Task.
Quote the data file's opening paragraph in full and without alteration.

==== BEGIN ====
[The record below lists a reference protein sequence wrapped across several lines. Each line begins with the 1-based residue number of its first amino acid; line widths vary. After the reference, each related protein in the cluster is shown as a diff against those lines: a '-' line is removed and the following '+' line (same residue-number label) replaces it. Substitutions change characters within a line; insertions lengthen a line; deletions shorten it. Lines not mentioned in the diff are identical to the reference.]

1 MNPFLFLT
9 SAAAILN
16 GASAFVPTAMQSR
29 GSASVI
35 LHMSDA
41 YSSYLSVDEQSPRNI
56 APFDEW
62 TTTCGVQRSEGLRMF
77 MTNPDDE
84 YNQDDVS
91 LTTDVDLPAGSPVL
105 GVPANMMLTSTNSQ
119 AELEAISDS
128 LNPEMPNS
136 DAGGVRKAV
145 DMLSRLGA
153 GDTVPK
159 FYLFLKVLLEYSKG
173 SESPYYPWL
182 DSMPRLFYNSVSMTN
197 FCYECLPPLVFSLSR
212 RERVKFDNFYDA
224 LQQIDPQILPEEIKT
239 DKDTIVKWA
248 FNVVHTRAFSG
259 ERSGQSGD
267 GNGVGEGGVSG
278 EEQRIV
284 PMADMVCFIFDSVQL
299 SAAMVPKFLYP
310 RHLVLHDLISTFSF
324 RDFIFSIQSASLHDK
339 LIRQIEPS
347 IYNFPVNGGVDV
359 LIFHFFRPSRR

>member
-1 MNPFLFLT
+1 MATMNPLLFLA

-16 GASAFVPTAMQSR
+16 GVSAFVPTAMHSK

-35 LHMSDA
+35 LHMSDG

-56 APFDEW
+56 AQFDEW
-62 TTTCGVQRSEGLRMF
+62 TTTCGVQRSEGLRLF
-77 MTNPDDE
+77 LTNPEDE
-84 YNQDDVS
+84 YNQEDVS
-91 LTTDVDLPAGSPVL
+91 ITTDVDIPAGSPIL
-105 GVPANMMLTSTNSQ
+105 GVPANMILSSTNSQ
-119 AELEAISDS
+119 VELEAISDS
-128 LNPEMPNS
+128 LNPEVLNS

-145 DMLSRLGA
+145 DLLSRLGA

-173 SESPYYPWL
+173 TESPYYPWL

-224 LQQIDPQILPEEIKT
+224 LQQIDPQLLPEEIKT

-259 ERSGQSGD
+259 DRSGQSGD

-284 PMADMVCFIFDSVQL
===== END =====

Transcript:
[The record below lists a reference protein sequence wrapped across several lines. Each line begins with the 1-based residue number of its first amino acid; line widths vary. After the reference, each related protein in the cluster is shown as a diff against those lines: a '-' line is removed and the following '+' line (same residue-number label) replaces it. Substitutions change characters within a line; insertions lengthen a line; deletions shorten it. Lines not mentioned in the diff are identical to the reference.]